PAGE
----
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Centre for Law and Society in a Global Context

Friends of CLSGC

History of International Thought Network

An academic network providing a forum for research into the history of international thought, international law, and international relations.

International Network on Transnational Legal and Political Theory

The International Network on Transnational Legal and Political Theory (‘the Network’), was co-founded by Maks Del MarNicole RoughanMassimo Renzo and Bas van der Vossen in 2013. The aim of the Network is to encourage and facilitate international discussion and collaboration amongst researchers working in transnational legal and political theory.

The Network plans to host meetings every two years, each time in a different continent.

The inaugural meeting of the Network was held Queen Mary University of London on the 7 November 2013. The 2nd  meeting was held at the National University of Singapore on 7 February 2015. The 3rd meeting formed a special workshop at the IVR in Washington, DC, July 2016, and the 4th meeting hosted by the University of Cartagena from 24-27 August 2016. A 5th meeting took place on 1 December 2016 at the University of Edinburgh.

A 6th meeting will take place from 7-8 May 2017 at Bar-Ilan University, Tel Aviv.

The Network’s co-convenors are Maks Del Mar and Nicole Roughan. If you are interested in joining the Network, or in hosting a meeting, please email either or

Find out more about the Network.

Erasmus School of Law in Rotterdam

The CLSGC holds annual dialogues with Erasmus School of Law. The latest of these was in London in November 2017, in part on the theme of ‘Tradition’.

EUPLANT logoEU-China Legal and Judicial Cooperation (EUPLANT)

The Jean Monnet Network ‘EU-China Legal and Judicial Cooperation’ (EUPLANT) investigates the interactions between the Chinese and the European Union (EU) legal and judicial systems and promotes excellence in teaching and research on EU-China legal and judicial cooperation. Through a set of research, policy and outreach activities, EUPLANT creates new avenues for enhanced academic and policy cooperation between the EU and China and engenders a better understanding of each other’s legal systems. EUPLANT is Generously supported by the Life Long Learning Programme.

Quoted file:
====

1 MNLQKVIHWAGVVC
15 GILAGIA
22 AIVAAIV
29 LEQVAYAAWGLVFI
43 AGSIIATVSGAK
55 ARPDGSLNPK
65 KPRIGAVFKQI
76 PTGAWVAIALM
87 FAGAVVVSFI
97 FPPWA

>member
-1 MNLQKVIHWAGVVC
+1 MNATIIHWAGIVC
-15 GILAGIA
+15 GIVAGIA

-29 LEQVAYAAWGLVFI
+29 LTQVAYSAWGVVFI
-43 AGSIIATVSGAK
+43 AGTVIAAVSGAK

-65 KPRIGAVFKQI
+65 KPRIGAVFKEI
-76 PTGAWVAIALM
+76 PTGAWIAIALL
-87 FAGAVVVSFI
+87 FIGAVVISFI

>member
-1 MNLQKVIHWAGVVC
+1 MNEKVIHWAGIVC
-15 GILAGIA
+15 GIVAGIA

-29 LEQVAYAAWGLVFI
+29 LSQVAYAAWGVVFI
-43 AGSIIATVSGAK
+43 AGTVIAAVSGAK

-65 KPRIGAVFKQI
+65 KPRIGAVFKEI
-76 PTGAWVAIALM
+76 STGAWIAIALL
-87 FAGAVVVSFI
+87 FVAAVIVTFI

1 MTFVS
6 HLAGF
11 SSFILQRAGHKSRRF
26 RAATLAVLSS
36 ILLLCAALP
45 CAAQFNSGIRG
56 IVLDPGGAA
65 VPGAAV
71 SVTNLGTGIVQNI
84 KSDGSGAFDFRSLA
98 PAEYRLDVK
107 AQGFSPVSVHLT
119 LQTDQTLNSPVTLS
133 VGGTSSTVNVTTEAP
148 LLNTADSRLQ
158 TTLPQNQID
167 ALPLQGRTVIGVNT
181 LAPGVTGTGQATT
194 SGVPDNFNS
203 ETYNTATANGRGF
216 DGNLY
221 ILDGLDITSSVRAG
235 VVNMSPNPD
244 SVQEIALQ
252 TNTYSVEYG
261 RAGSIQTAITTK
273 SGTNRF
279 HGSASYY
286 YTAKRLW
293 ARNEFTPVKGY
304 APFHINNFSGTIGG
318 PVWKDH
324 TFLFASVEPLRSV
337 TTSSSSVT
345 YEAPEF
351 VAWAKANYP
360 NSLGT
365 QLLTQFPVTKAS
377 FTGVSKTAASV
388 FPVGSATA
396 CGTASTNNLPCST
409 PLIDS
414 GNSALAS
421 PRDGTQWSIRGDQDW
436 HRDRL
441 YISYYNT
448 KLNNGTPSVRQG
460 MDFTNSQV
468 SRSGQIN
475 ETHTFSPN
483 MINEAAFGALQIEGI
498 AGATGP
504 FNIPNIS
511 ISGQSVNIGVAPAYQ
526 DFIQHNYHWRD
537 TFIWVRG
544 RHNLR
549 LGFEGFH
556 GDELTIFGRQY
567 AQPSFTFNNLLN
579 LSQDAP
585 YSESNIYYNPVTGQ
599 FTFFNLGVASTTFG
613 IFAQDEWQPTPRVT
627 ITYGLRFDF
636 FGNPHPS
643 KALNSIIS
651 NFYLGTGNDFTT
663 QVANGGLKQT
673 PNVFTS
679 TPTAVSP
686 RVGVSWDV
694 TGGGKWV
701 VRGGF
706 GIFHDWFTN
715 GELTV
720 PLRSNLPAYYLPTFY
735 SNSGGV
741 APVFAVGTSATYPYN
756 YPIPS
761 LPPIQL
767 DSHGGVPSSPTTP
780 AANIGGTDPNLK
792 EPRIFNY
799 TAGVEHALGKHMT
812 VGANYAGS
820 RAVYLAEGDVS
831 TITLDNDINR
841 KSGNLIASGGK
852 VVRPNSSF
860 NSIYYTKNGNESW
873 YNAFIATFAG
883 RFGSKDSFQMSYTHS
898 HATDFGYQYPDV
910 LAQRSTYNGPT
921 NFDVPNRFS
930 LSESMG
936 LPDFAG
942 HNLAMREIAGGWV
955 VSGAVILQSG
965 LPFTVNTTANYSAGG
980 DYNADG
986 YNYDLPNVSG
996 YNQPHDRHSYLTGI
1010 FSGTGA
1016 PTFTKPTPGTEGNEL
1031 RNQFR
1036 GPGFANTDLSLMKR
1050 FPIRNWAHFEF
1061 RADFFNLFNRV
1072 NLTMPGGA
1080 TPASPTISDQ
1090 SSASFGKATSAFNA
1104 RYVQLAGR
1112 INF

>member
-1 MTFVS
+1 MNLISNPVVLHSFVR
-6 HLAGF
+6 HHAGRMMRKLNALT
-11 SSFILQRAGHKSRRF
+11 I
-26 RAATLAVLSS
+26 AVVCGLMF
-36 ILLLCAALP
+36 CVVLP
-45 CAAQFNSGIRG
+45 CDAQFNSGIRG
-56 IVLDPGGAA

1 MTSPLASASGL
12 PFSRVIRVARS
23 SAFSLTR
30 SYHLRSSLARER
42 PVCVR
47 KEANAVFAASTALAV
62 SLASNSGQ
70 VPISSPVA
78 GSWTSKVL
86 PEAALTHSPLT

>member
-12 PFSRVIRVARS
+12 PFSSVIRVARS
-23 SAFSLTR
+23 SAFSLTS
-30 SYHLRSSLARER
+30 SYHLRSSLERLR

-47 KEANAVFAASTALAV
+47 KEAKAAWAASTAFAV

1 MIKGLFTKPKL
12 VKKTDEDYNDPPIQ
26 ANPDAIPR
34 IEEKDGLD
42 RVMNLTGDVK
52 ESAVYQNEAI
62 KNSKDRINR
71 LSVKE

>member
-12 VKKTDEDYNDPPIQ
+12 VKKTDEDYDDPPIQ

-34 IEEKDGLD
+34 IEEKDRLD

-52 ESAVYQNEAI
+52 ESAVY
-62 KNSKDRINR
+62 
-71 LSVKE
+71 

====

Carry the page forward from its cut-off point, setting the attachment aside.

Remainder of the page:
Institute for the Humanities and the Social Sciences

The Institute is an ideas generating hub for the Faculty of Humanities and Social Sciences at Queen Mary University of London. It seeks to enable inter-disciplinary and cross-disciplinary conversations, by bringing together the expertise of some of the world’s finest scholars from within Queen Mary University of London and from outside.

IILAH logoInstitute for International Law and the Humanities

Based at Melbourne Law School, IILAH focuses on encouraging the work of younger scholars and those developing new approaches to the field of international law, and facilitates engagement between scholars and the community of professionals and activists working on issues of international law and governance. It has developed networks with scholars in international law and the humanities from Canada, Colombia, Egypt, Finland, France, India, New Zealand, South Africa, Sweden, the United Kingdom and the United States. IILAH is currently focusing on developing links with scholars in the global South, in order to explore the shared legal legacies of colonialism. 


iCourts, the Danish National Research Foundation's Centre of Excellence for International Courts, is a research centre dedicated to the study of international courts, their role in a globalising legal order and their impact on politics and society. iCourts opened in March 2012 as a centre of excellence funded by a large grant from the Danish National Research Foundation.



Art and International Justice Initiative 

The Initiative is a hub connecting academics, legal practitioners, students and others wishing to explore the potential of art as a tool to promote or increase understanding of international justice.

The purpose of the Initiative is to engage various forms of art to uncover its potential:

  • to promote better understanding of the legal provisions that have universal application;
  • to design a more effective reparations system addressing systemic human rights violations;
  • to link aspirational purposes of international justice, such as reconciliation, with the actual outcomes;
  • to build bridges between law and emotions using the medium of art; and
  • to serve as an educational tool in disseminating the values of international law.
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